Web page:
Let us start with a tiny little trivia about lying. "How often do people lie?" - The answer might not surprise you all too much. According to researchers, most people can't get past a 10 minute conversation without lying at least once. But what does honesty (or the lack thereof) have to do with getting an insurance policy? More than you think, actually. Read on.
As you fill out that life insurance application, if you purposely leave out important information about your past or present health it may have detrimental effects to your insurance policy coverage. Although some insurance policies have a cut-off date for how far back you are required to disclose health issues; if you aren't sure, it's best not to jeapordise a policy by witholding information you believe too old to be relevant. To put it simply, do not lie during your insurance application. Any material fact, which is a fact that would influence the judgment of a underwriter and affect any of your insured risks should be disclosed, fully and faithfully, as stated in the Insurance Act 1996 under Section 149(4).
How Are My Risks Determined?
Your risk class will be determined by an underwriter from the insurance company of your choice. He or she will decide whether or not to accept a certain risk. By providing your insurer with a completed application form, and also a full medical report, the insurance company will then be able to make a decision. With that said, it is important that you disclose all relevant information regarding your health and lifestyle so that your risks can be accurately assessed.
So the question that dawns on us is - " What happens when you do not disclose correct background information? ". Non-disclosure of information is one of the main reasons why insurance companies legitimately refuse to pay insurance claims on your policy. Below are situations where your insurance contract will become void or insurance claim payment delayed due to undisclosed information.
Misrepresentation often occurs due to carelessness or negligence during the recording of information. It can only be committed by the insurance company, participant or insurance agent.
Let us say that you had accidentally misstated or omitted something when applying for a policy, such as having undergone a major operation when you were younger. Now it appears that the operation has caused some health complications and you wish to be reimbursed for any medical expenses that follows. Your insurer might not approve your claims, on grounds of misrepresentation. But hold on, there is such a thing as the "Contestibility Period".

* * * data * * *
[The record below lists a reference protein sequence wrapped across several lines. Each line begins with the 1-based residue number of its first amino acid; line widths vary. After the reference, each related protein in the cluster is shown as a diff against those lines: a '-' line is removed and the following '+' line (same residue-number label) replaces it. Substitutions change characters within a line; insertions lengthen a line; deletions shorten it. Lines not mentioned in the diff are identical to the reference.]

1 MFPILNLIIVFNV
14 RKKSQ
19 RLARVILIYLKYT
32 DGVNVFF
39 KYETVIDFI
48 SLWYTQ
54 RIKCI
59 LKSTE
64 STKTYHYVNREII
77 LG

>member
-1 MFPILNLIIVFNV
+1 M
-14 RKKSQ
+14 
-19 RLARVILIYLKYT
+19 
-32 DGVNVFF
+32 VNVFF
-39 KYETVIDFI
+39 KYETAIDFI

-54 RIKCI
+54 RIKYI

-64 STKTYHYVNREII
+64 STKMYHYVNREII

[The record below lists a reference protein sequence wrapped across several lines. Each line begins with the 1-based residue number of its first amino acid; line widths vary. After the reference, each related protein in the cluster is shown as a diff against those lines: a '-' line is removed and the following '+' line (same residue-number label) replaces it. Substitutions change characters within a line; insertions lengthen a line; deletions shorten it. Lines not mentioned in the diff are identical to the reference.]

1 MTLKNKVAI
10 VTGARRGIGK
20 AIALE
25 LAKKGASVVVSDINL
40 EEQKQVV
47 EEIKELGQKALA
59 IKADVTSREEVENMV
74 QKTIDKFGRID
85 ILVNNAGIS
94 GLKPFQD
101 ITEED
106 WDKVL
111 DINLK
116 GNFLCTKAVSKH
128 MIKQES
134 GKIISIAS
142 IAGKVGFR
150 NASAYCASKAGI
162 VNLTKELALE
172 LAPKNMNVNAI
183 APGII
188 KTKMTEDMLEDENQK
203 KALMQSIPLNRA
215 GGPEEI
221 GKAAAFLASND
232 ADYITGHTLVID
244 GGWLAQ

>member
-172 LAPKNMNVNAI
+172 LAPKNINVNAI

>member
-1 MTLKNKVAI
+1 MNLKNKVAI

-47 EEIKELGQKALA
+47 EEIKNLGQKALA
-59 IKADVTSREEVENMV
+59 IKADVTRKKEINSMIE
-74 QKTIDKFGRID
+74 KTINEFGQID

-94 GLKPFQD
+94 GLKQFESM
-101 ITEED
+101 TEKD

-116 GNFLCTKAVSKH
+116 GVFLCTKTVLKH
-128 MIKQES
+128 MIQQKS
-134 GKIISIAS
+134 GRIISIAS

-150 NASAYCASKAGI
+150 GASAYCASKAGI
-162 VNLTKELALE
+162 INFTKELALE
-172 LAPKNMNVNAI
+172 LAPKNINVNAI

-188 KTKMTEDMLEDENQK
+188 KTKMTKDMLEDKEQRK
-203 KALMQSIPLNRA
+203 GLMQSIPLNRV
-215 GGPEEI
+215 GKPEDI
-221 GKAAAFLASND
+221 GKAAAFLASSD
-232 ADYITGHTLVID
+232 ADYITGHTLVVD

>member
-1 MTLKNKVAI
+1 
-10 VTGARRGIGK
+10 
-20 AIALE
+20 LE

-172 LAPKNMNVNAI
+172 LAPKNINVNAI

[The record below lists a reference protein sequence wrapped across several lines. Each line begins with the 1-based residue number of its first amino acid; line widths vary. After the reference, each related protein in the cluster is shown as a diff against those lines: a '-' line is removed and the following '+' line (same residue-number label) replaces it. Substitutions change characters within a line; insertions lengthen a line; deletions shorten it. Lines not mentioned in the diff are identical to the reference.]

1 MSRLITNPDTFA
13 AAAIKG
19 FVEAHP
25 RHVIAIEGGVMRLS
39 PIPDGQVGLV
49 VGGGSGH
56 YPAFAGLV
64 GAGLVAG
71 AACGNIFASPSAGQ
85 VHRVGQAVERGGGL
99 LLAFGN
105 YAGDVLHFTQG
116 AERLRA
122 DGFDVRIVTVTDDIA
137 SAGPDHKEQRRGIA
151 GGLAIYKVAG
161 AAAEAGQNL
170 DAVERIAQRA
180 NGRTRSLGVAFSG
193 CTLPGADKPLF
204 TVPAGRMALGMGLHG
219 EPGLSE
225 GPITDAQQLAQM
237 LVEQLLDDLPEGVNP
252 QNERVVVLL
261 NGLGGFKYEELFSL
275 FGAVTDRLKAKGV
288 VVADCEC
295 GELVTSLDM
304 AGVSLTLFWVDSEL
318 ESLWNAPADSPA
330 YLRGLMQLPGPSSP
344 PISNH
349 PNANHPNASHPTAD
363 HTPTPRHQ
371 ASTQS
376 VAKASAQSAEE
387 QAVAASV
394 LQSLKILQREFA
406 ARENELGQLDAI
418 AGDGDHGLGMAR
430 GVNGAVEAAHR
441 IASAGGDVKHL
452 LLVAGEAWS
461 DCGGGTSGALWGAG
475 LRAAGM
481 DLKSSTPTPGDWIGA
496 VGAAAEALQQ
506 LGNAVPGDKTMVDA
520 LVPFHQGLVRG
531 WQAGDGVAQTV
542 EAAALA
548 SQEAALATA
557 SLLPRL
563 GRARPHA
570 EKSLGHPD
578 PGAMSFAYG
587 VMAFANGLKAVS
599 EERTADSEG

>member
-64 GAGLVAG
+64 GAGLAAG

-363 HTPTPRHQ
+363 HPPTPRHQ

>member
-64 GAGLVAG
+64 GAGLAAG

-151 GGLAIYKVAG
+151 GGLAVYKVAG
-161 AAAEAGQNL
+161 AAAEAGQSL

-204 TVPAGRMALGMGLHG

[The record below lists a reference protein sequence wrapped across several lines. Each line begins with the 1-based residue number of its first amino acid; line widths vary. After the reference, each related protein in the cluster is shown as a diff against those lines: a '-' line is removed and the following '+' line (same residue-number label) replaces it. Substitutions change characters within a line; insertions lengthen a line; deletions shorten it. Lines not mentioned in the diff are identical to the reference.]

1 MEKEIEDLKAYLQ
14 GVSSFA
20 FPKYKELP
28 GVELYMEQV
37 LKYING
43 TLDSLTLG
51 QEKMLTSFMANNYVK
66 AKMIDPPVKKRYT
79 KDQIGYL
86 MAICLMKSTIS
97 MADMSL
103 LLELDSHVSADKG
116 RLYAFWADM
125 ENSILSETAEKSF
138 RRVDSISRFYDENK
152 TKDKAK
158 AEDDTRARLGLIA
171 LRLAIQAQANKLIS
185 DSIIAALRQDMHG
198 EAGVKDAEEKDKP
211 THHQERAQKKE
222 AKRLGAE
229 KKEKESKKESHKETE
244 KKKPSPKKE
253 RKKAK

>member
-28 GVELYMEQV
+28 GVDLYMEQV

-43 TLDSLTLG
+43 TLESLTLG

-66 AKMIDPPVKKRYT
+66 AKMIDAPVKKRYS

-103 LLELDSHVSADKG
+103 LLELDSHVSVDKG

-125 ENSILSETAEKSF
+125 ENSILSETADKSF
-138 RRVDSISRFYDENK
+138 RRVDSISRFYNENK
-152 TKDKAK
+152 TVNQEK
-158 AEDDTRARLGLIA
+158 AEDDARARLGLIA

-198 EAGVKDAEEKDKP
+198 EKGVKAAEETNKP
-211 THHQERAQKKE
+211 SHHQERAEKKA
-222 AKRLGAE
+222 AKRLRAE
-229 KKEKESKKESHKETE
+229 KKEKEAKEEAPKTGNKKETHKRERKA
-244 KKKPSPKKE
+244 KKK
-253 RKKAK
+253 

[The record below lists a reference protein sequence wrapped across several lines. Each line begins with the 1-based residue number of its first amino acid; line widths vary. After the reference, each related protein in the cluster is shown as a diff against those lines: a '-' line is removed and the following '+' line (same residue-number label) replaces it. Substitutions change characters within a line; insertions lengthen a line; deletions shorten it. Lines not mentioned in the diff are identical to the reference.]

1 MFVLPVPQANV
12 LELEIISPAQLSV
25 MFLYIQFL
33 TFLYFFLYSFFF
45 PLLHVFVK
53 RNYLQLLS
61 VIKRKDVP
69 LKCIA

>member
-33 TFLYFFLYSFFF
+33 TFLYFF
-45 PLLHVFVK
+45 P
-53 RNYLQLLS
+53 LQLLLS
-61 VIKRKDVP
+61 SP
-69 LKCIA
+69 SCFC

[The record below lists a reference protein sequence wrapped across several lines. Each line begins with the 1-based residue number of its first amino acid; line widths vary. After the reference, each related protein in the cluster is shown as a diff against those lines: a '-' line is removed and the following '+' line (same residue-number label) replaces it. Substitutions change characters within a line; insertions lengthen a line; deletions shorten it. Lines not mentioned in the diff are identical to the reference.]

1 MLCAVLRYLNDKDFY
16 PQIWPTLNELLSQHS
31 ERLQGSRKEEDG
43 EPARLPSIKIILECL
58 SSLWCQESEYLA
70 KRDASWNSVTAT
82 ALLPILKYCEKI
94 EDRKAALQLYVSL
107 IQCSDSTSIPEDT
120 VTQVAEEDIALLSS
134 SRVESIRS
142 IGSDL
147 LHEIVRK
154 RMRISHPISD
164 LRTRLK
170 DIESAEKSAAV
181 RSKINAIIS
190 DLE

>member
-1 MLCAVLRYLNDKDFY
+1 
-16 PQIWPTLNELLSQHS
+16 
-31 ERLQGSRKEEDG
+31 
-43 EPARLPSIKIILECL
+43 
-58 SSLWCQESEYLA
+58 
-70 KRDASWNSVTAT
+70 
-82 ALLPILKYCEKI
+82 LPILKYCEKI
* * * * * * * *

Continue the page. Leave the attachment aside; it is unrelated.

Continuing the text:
The Contestibility Period
The Contestability Period is the time period, usually 2 years, during which the insurer is not obligated to pay a claim, because of misrepresentations of material facts given to your underwriter when determining your risks. Once these 2 years have gone and passed - your policy will then enter the Incontestibility Period, where claims can be given, even though there has been some misrepresentations of material facts.
If you pass away from a condition that you have failed to mention in your application within the Contestability Period, any claims made can be ignored and your premiums refunded. However, if you die after 2 years, the policy will pay out even if it is found that you have left out some very important information in your application.
Fraud is an act committed by either the insurance operator, participant or agent and the disclosure of information together with the intent to intentionally deceive. If a policy is made fraudulently, the policy will be deemed invalid. Below are just a few examples of fraud:
- Claim for accidents or injuries that has never happened.
- Faking a death
- Staged burglary, theft or vandalism
- Arson. - a dirty tactic typically used by failing businesses!
- Staged vehicle theft
- Staged home break-in
Remember: fraud isn't just a petty offense - it carries criminal liability.
3. Concealment of Material Facts
Material facts are facts that directly pertain to or affect the claim and a non-material fact is of course the opposite: information that isn't important to the claim nor will affect any outcomes.
A willful act of withholding information that may be related
to the risk of the insured or the insurance policy even if the insured is not
being asked about the subject. The insured is not allowed to conceal or hide any information from the
insurer - concealment can also lead to cancellation of the
For example, perhaps you didn't want to tell anyone, including your insurance company that you have contracted cancer. A few months down the road, your condition worsens, you're diagnosed with stage 4 thyroid cancer and in need of chemotherapy. Is your insurance company going to foot the bill? Forget about it!
At the End of the Day
As stated in section 150 of the Insurance Act, you are required to disclose facts about the risk being proposed which you know to be relevant to the decision of your insurer. Otherwise, the policy issued to you may not be valid. Policyholders should be aware that the false claims made to obtain money from the insurance company is a crime which will result in the claim not being valid. However, if the misrepresentation is on a non-material fact; the contract would not be voided.
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